|Lake Malawi, Malawi March 18-22
We are now on route to Malawi (The soft heart of Africa) but before we leave we stayed overnight in a great camp in Tanzania. The restaurant, bar, and facilities were all styled using traditional methods of mud, straw and dung but totally clean and updated . It is on an organic farm and we are treated to a fantastic dinner by lantern and candlight- just beautiful.
In Malawi we stay on a beach in Chitimba and then on to Kande Beach where we stay three nights and have lots of laughs (including a dress up party with costumes from the local market costing less than $4). It is also time to do laundry as we are all down to our last clean clothes. Lake Malawi is a tourquoise lake about the size of Vancouver Island. The beach is lined with Palm trees and it feels like an ocean resort. We play volleyball, swim, ride horseback (including a swim with the horses). There are a few Overland trucks here and the parties at night become a bit loud for our tastes as they are well into the morning and we get little sleep.
During a village walk Heidi meets the son of the local chief while visiting the school and hospital. He introduces us to a young girl 14 named Fyness (an orphan) who passed her exams with over 90 percent in all subjects but cannot afford secondary school. We go and meet her family (Grandmother and sister) over dinner. We are the first white people they have met. The dishes and cutlerie are all borrowed from neighbours for the occasion. Lots of fun before heading back on the local transport.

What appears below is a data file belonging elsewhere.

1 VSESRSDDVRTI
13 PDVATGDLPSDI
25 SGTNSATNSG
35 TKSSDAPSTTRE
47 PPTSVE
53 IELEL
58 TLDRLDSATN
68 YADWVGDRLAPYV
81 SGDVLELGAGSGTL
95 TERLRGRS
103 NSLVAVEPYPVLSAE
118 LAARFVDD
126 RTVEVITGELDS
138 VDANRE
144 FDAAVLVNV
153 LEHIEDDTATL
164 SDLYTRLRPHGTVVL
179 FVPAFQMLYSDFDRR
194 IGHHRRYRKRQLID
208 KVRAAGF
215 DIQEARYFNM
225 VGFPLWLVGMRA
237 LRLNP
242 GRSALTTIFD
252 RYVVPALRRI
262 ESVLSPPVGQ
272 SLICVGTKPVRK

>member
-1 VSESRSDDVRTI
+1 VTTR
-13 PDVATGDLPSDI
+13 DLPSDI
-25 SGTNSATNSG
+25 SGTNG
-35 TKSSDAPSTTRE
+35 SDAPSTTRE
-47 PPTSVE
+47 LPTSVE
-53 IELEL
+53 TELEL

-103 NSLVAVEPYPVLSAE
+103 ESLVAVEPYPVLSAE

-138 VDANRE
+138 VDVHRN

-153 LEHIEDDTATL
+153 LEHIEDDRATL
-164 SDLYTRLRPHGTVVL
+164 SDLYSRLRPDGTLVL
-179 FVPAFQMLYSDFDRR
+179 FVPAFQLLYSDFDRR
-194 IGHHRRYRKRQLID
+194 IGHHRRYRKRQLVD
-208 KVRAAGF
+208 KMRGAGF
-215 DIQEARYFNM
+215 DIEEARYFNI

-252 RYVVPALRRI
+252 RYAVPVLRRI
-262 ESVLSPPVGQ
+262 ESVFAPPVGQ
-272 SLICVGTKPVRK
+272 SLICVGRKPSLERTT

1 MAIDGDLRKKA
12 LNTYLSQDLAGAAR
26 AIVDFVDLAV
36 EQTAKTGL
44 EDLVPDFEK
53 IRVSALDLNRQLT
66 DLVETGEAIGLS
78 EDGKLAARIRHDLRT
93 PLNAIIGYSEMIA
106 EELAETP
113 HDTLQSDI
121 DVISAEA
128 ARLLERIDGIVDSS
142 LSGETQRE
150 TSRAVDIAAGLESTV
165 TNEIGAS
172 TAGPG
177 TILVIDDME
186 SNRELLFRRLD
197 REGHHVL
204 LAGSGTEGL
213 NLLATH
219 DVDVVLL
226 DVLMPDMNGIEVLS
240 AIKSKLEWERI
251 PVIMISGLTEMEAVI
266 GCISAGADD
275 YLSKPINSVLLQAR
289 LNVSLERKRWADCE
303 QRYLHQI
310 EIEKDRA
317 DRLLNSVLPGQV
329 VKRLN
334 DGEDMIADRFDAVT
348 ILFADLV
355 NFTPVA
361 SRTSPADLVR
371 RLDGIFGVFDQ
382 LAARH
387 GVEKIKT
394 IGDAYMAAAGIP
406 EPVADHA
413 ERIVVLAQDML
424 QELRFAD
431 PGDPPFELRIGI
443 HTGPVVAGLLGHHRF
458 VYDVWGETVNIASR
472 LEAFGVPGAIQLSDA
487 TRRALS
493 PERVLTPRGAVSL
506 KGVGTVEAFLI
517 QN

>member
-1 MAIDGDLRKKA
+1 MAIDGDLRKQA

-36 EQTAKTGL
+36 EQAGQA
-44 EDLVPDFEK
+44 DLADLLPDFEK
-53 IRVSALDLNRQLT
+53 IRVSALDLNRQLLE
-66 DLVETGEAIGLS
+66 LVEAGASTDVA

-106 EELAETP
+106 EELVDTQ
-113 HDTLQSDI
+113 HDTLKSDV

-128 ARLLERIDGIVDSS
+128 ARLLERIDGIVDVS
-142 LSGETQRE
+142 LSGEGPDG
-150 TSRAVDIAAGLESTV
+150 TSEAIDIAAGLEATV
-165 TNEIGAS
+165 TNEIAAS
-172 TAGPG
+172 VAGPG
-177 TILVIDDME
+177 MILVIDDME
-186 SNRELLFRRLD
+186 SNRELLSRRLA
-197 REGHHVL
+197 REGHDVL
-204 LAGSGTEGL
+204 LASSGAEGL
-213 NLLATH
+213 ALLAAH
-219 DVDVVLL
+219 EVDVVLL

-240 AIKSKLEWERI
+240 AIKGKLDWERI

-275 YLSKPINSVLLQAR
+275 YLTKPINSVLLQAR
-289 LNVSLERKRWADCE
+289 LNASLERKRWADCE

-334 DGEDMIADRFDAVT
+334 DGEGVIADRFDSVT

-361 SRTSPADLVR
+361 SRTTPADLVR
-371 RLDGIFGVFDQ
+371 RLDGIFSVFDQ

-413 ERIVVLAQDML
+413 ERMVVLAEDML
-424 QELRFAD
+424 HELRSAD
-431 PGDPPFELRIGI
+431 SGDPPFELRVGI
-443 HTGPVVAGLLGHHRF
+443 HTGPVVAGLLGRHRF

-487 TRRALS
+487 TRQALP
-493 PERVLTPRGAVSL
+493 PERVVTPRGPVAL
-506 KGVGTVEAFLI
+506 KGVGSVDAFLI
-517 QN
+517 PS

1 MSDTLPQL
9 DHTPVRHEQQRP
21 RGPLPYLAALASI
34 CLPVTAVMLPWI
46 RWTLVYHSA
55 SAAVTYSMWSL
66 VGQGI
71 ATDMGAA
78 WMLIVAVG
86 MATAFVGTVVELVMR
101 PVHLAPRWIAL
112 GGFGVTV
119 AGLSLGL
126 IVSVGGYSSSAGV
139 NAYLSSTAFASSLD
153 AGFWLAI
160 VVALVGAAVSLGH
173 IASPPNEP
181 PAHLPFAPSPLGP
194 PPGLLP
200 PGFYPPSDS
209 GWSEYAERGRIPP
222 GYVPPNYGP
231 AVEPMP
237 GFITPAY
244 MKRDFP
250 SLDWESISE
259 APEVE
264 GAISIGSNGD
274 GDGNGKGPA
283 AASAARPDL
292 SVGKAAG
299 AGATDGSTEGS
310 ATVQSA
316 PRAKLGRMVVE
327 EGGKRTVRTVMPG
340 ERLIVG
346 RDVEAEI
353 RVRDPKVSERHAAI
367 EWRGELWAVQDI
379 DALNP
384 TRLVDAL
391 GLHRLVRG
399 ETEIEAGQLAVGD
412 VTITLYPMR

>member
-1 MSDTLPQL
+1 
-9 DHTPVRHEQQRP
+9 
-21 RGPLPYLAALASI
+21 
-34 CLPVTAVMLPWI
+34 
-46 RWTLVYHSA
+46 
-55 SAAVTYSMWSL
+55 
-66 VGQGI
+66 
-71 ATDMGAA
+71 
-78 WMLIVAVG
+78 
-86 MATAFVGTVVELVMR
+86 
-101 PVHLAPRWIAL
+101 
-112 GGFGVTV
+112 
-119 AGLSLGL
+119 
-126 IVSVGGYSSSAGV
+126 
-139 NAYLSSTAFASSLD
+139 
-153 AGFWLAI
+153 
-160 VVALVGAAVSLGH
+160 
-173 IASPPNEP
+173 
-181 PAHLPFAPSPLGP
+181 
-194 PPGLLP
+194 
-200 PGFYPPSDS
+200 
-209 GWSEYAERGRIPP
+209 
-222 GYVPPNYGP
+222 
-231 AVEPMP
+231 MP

On the road from Malawi through Zambia to Livingston we have a few interesting incidents.
1. On a bad road with hundreds of potholes a Zambian man was pretending to fill in one of the holes with dirt but wanted cash for the smoother ride his one fixed hole provided.
2. Three guys at the side of the road had just taken a tree down and wanted cash to remove the branches from the road. We got out and moved the branch and we are sure that it was put back on the road as a toll for the next motorist
3.Crossing the Luangwa bridge (Mozambique on the other side) at a toll - the truck in front of us paid with two sugar cane stalks.we usually get by for free.